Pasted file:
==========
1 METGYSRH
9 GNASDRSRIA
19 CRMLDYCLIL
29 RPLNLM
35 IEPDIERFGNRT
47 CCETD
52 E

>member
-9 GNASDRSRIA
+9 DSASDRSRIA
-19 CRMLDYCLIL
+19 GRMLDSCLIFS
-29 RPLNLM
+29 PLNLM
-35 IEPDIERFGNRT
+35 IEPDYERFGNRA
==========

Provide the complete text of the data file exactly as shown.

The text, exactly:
1 METGYSRH
9 GNASDRSRIA
19 CRMLDYCLIL
29 RPLNLM
35 IEPDIERFGNRT
47 CCETD
52 E

>member
-9 GNASDRSRIA
+9 DSASDRSRIA
-19 CRMLDYCLIL
+19 GRMLDSCLIFS
-29 RPLNLM
+29 PLNLM
-35 IEPDIERFGNRT
+35 IEPDYERFGNRA